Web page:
First Food Flurry of the new season. Howie Kleinberg, thirty-one and executive chef of The Food Gang -- Bravo's site wants to call it "The Food Gong" -- tells us his reaction to the Quickfire: "And right then, I wasn't expecting it -- we didn't have our knives, the girls were in high-heeled shoes…it didn't seem like the time or the place that they were going to do it." Welcome to Top Chef, Howie, where time and place don't have much meaning. Think of it as Star Trek without all the latex. Casey Thompson, the executive boob chef at Shinsei, knows what an amuse bouche is, "An amuse bouche means it's the start of your meal. It's the thing that sets your meal off, it sets the tone of the meal." Brian Malarkey, the thirty-four-year-old executive chef at Oceanaire in San Diego, lists all the foods they had on hand to work with -- salami, cheese, devilled eggs, fruits, shrimp, oysters, etc. -- "Pretty much everything under the rainbow was represented on that table." One of my grandfather's favorite expressions was, "That's a bunch of malarkey!" Between him and Hung, the name jokes will run thick and long. And I'm sure they haven't heard ANY of them before.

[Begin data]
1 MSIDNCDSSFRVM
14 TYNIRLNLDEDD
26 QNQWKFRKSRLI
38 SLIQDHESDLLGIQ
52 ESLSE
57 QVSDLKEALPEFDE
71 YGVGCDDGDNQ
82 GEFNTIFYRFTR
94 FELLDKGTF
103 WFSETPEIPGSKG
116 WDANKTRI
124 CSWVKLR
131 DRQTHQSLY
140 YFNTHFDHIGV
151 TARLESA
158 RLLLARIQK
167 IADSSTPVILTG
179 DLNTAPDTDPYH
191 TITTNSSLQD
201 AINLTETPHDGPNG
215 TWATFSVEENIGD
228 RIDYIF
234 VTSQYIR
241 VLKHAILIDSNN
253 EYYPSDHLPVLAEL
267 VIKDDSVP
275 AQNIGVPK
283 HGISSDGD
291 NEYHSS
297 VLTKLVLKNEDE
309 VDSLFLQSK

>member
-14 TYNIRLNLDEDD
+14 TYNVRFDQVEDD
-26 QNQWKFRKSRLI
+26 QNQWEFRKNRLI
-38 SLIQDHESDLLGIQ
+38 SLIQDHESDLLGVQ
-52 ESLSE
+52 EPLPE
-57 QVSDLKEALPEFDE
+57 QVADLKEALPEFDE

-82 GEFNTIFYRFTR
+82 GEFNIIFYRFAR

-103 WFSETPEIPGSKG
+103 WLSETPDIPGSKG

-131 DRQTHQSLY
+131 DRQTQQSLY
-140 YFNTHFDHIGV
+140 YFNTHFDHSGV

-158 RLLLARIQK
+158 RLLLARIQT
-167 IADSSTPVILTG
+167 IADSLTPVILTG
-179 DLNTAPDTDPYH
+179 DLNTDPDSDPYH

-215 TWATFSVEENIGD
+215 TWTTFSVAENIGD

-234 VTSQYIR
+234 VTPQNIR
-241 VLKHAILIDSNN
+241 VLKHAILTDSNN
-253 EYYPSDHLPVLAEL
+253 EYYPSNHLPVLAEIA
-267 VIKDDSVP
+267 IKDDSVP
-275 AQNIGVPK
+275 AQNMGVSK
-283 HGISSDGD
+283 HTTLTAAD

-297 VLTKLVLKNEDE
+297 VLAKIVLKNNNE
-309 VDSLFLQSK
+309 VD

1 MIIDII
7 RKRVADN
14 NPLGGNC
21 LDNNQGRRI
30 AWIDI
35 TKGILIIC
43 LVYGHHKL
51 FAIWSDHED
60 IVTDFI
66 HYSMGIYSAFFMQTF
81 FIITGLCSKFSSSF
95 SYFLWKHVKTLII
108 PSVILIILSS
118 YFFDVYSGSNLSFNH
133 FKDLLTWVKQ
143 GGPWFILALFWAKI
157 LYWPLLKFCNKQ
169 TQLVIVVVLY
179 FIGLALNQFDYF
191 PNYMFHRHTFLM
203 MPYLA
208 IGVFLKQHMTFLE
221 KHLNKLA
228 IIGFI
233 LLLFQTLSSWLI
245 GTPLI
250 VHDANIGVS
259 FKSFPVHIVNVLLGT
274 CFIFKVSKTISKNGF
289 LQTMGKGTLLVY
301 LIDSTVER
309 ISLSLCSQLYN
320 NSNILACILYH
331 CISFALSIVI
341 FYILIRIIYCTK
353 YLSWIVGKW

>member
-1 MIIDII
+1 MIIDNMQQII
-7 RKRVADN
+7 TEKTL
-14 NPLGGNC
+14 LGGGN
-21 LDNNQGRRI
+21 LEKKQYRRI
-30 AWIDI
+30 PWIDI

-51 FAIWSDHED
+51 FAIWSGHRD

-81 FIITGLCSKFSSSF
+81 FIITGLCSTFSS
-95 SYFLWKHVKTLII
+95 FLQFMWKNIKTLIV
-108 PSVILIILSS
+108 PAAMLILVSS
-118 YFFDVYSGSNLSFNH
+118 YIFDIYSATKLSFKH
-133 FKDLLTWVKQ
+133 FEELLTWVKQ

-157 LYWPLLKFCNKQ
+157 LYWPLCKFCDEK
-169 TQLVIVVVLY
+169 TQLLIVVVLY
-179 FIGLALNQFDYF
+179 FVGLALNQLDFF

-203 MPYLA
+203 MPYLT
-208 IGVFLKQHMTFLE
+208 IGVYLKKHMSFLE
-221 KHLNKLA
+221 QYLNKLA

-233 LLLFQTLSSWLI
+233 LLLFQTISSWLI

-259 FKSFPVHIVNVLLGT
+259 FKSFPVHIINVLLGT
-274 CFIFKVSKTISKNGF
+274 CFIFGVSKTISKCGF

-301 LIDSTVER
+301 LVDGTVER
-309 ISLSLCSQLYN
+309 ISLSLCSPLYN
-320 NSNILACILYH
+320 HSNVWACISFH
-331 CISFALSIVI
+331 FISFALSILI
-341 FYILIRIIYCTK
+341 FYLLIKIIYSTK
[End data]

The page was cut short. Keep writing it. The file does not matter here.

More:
Padma calls time, and thank GOD we don't have to go over every single dish. To save time, we are shown only the notable offerings, good or bad. Starting with Howie, the judges sample a cappicola-wrapped poached shrimp with heirloom tomatoes and Champagne-basil vinaigrette. Okay, so here's my first question: how did he poach the shrimp? Maybe he went all MacGyver and used candles to heat a glass of Champagne to a bare tremble and dropped the shrimp in. Or, the shrimp, being cocktail shrimp, was already poached instead of steamed and somehow he knew that. But I like the MacGyver idea because I like Howie.
Micah introduces the judges to her "Tuscan Sushi Revisited," featuring Italian ham wrapped around dried figs, fig jam, and Gorgonzola, and drizzled with balsamic vinegar. I'm curious if she found balsamic vinegar on its own somewhere or if it had already been combined with oil and turned into a vinaigrette. Technically speaking, Gorgonzola does not come from Tuscany, it comes from Lombardy or Piedmont. And did you know that Japan is trying to certify sushi, so that you can't call stuff sushi unless it conforms to their traditional standards? That they would frown mightily on something being called "sushi" when it contains none of the authentic Japanese ingredients. I think the Russians are trying to do the same thing with vodka.